Friday, October 19, 2001
While on a recent journey across Europe, I had the opportunity to watch even more bad television than I normally do – this time, in a range of languages I hardly understand.
Some of it was the same rubbish we get here, just given the exotic patina of being dubbed into Swiss German or the like. Anyone for ‘Sabrina the Teenage Witch’ in French, or ‘Walker Texas Ranger’ in German, or my own favourite, ‘Robot Wars’ in Italian. Not a franchised Italian version of the show, mind, just the English programme with frantic Italian commentary: ‘Adesso, Iron Awe da Wolverhampton!’
It was the locally produced output that I was more interested in, and as I sat in my succession of hotel rooms, I was drawn to the sports coverage. I have little French, less Italian, and no German, but I even I could tell that Italian football shows could teach ITV and TV3 a lot about stylish presentation. And I don’t just mean the scantily clad lithe beauties that cavort across the screen as a staple part of seemingly every program in Italy.
The real highlight of the endless football coverage was the use of 3-D computer modelling of fouls and goalmouth incidents. Rather than just show the suspected dive from as many camera angles as they could (which would probably be more than enough for most people), the incident is then mapped in 3-D, and rendered in a full-screen version that can be zoomed, frozen and spun ad infinitem. For the final kicker, the presenter can be placed into the middle of this environment, to lean against a virtual goalpost, or stand next to a computer-generated player that’s as tall as he is.
Of course, this flashy stuff assumes you have rights to broadcast football in the first place. But not having the rights to Champions League matches doesn’t stop RAI offering a three hour footiefest on evenings when there are games. they improvise with the mad solution of having a panel of experts all watching different games on monitors that the audience can’t see. When something happens in one of the games, the expert pipes up, and describes the event. With the host leaping between the two storeys of experts, it looks like nothing so much as a bizarre version of ‘Blankety Blank’.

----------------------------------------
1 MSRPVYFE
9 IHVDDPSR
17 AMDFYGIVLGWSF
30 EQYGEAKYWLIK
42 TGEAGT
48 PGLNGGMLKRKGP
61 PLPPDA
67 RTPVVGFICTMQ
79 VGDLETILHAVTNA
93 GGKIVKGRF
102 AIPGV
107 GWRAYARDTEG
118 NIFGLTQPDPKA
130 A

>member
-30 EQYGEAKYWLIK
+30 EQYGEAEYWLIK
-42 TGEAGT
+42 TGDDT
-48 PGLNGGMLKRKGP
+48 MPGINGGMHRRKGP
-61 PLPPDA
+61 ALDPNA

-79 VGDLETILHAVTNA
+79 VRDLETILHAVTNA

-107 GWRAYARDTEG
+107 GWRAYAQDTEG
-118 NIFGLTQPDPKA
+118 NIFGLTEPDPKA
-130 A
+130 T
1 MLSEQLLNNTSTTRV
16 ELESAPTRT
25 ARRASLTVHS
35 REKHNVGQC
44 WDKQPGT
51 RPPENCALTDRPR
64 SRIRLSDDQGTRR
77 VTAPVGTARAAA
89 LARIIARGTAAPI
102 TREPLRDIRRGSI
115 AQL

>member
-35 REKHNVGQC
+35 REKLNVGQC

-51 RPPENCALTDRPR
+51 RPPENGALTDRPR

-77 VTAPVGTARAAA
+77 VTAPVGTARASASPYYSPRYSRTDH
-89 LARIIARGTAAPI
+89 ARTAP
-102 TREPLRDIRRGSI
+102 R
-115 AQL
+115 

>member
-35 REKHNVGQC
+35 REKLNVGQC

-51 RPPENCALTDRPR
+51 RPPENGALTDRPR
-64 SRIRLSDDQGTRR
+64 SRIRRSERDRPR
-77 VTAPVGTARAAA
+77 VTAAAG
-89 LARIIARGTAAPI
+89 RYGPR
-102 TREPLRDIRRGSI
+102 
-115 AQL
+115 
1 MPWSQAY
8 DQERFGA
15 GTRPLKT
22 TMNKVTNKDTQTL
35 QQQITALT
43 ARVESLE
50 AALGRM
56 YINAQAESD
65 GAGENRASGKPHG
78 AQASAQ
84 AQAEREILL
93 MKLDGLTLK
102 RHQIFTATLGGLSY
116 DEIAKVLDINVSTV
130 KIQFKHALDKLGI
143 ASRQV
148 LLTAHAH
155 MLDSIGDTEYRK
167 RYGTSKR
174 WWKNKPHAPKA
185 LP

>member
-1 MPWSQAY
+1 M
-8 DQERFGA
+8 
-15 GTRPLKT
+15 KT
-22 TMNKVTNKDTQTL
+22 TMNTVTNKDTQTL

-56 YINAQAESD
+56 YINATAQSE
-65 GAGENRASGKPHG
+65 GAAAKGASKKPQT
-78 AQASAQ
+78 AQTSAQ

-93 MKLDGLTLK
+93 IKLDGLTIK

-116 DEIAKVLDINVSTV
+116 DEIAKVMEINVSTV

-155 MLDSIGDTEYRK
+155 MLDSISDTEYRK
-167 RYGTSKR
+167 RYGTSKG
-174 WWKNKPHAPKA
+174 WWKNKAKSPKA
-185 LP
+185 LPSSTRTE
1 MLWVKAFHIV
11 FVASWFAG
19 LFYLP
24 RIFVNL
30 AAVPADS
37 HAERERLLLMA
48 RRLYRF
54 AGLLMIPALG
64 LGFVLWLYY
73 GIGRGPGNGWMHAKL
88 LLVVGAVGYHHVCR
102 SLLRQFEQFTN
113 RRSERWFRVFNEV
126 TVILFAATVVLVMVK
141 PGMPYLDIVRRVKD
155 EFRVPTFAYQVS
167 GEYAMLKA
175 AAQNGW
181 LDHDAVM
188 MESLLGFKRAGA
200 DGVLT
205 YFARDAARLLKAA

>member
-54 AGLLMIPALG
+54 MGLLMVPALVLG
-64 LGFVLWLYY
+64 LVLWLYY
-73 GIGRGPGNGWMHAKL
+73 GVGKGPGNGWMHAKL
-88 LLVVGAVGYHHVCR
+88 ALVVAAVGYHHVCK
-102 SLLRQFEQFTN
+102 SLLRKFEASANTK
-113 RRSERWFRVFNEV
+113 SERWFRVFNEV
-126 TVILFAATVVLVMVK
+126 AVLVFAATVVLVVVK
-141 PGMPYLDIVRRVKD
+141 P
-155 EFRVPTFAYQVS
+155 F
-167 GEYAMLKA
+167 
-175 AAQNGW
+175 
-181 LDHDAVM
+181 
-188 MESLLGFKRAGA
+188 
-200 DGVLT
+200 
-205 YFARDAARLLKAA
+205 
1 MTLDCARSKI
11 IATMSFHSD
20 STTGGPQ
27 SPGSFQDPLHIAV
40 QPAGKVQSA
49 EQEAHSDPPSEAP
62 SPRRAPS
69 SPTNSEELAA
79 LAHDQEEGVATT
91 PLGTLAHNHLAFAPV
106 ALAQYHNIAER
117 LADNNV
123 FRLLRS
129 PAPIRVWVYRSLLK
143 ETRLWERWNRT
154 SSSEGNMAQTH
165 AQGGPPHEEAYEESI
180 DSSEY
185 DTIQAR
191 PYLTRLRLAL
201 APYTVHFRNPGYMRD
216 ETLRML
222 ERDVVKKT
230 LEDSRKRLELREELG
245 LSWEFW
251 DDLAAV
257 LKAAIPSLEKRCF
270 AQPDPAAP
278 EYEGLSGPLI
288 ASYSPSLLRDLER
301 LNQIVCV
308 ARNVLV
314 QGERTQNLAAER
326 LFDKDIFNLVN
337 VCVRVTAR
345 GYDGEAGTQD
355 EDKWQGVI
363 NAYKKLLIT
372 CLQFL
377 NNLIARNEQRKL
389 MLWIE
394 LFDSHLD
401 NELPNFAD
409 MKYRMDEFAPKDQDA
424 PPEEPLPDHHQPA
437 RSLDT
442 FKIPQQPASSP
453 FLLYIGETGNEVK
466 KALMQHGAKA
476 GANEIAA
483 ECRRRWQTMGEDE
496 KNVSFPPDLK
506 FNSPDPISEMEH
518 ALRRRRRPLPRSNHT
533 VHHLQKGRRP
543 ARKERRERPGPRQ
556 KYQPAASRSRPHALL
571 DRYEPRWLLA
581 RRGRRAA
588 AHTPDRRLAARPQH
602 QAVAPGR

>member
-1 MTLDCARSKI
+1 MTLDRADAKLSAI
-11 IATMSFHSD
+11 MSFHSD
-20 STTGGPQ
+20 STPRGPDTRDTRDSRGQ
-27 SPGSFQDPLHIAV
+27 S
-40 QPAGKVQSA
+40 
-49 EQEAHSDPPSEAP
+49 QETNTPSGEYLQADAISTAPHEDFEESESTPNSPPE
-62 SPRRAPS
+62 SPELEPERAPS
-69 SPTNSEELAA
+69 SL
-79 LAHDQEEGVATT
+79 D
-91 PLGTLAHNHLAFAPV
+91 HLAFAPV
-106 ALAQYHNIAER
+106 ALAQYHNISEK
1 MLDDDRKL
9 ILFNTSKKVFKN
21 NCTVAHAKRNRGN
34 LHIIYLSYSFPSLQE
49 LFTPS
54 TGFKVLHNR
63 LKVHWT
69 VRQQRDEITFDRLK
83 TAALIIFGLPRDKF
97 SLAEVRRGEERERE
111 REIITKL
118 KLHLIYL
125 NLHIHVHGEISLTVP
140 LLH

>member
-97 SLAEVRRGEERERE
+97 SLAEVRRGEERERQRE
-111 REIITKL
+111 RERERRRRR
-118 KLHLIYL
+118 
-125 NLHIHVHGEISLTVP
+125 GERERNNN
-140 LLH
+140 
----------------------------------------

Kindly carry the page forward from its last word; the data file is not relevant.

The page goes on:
Maybe the BBC should consider this, as they have precious little sport left to show. If they can’t run to a panel of experts, they could follow the lead of one of the low-rent cable channels I saw: just have one man at a desk, watching one game, and giving live commentary of what he’s watching. It’s televised radio commentary – aside from a clock and a display of the latest score, it’s 90 minutes of watching the top of a bloke’s head while he watches the TV.
More generally Italian TV looks like it’s still 1975, complete with the Roman equivalent of ‘Seaside Special’, Pan’s People and ‘Live From Her Majesty’s’. The whole country is still entranced by the debatable delights of the variety show – you can’t move for big performance numbers, sequined top hats and three costume changes for the unctuous host. When there’s no football, this is prime-time TV. I’m glad to be back to a diet of ‘Eastenders’ and ‘Corrie’.